The Acting Register recommended granting an exemption that incorporates most of the substance of proponents' request, with certain changes to address opponents' concerns. First, the recommended language limits the eligible users to libraries, archives, and museums, as defined according to the criteria proposed in the Office's recent Section 108 Discussion Document.54 The Acting Register declined to recommend including “other cultural heritage institutions” within the class of beneficiaries, finding that term to be undefined and potentially far-reaching. In addition, the Acting Register recommended that the exemption incorporate proponents' suggestion that the class be defined as computer programs “that have been lawfully acquired and that are no longer reasonably available in the commercial marketplace.” The Acting Register also recommended that in lieu of including the phrase “computer program-dependent materials” as a defined term, the recommended exemption simply provide that circumvention is permitted for the purpose of “lawful preservation . . . of digital materials dependent upon a computer program as a condition of access.” Finally, in response to concerns over having video game preservation governed by two separate exemptions, the Acting Register recommended that the portion of this class pertaining to video games be codified in the existing video game preservation exemption. Thus, the recommended exemption for Class 9 will cover computer programs other than video games, while an addition to the prior exemption for video games will provide for preservation of the video games addressed by this class (i.e., those that do not require an external server for gameplay). Preservation of server-based games will continue to be governed by the recommended exemption for Class 8.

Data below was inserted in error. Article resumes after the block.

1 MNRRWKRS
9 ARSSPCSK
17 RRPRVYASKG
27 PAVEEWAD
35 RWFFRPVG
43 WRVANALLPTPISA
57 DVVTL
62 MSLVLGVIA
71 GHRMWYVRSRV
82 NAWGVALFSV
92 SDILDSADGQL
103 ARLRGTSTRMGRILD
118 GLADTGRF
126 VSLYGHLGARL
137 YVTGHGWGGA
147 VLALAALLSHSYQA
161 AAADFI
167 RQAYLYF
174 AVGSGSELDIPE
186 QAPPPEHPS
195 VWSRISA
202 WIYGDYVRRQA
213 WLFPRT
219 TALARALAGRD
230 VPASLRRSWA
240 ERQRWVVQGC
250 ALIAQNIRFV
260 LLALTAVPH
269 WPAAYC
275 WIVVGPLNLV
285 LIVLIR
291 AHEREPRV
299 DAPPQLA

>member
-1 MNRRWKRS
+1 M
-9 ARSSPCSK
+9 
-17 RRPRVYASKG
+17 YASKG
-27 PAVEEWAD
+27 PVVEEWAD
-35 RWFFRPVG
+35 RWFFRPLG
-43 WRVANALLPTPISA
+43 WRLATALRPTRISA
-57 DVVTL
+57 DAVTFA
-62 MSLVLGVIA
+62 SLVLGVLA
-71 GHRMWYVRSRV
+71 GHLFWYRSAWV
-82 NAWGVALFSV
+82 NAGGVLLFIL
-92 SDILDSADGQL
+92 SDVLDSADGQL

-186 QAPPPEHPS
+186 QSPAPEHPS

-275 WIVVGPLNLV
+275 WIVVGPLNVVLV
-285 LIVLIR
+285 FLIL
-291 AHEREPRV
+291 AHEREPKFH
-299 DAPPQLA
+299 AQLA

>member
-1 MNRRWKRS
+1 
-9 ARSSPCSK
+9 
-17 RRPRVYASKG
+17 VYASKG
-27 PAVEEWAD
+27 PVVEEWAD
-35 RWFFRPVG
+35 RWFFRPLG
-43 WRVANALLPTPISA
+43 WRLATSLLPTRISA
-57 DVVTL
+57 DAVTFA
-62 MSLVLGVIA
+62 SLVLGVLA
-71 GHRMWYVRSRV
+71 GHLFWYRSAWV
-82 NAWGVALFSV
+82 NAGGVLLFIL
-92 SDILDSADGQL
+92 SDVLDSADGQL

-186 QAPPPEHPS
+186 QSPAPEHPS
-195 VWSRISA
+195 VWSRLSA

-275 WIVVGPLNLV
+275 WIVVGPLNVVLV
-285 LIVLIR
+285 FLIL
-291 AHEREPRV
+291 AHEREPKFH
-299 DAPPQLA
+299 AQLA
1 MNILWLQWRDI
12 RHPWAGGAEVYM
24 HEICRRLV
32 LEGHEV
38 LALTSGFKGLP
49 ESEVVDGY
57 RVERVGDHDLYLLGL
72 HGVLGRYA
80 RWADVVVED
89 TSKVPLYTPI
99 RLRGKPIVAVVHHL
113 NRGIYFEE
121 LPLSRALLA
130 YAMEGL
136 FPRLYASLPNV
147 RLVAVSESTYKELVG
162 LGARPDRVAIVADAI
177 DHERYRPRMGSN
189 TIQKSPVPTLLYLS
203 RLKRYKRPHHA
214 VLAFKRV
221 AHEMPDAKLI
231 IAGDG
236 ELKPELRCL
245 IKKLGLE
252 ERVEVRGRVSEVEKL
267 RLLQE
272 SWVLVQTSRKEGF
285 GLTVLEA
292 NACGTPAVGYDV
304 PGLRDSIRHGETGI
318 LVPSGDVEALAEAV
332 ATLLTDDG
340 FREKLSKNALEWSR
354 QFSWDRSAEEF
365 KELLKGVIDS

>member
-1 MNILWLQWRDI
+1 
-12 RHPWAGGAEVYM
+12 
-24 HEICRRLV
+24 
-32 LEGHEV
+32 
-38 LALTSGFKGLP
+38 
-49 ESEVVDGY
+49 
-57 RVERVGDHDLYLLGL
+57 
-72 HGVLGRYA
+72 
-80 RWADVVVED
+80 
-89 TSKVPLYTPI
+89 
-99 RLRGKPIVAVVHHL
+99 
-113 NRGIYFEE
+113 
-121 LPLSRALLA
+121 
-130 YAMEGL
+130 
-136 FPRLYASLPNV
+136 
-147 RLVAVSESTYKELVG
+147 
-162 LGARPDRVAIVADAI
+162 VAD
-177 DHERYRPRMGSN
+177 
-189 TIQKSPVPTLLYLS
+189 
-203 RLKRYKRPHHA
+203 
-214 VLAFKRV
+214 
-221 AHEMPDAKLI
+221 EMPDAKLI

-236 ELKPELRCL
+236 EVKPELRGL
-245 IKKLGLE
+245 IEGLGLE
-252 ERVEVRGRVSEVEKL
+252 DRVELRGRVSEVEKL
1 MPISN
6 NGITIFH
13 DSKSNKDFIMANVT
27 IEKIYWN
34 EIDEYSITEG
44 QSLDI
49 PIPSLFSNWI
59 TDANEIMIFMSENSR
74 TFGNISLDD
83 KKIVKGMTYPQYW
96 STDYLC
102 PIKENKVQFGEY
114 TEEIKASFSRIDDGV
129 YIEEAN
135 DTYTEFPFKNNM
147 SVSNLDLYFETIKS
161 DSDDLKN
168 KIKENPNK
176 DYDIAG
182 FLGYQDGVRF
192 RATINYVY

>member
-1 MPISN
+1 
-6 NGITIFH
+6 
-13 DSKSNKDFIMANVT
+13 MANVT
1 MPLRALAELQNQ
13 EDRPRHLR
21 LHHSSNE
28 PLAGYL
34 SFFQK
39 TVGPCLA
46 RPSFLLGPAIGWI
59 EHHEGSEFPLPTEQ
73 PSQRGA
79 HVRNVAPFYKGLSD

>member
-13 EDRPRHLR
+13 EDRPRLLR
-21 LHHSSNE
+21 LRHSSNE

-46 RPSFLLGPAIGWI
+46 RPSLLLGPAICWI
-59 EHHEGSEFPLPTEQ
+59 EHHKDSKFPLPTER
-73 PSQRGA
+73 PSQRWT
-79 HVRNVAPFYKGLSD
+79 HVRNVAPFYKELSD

54See U.S. Copyright Office, Section 108 of Title 17 51 (2017), https://www.copyright.gov/policy/section108/discussion-document.pdf.

    Accordingly, the Acting Register recommends that the Librarian adopt the following exemption:

    (i) Computer programs, except video games, that have been lawfully acquired and that are no longer reasonably available in the commercial marketplace, solely for the purpose of lawful preservation of a computer program, or of digital materials dependent upon a computer program as a condition of access, by an eligible library, archives, or museum, where such activities are carried out without any purpose of direct or indirect commercial advantage and the program is not distributed or made available outside of the physical premises of the eligible library, archives, or museum.

    (ii) For purposes of the exemption in paragraph (b)(13)(i) of this section, a library, archives, or museum is considered “eligible” if—

    (A) The collections of the library, archives, or museum are open to the public and/or are routinely made available to researchers who are not affiliated with the library, archives or museum;

    (B) The library, archives, or museum has a public service mission;

    (C) The library, archives, or museum's trained staff or volunteers provide professional services normally associated with libraries, archives, or museums;

    (D) The collections of the library, archives, or museum are composed of lawfully acquired and/or licensed materials; and

    (E) The library, archives, or museum implements reasonable digital security measures as appropriate for the activities permitted by this paragraph (b)(13).

    8. Proposed Class 8: Computer Programs—Video Game Preservation 55

    55 The Acting Register's analysis and conclusions for this class, including citations to the record and relevant legal authority, can be found in the Recommendation at 256-84.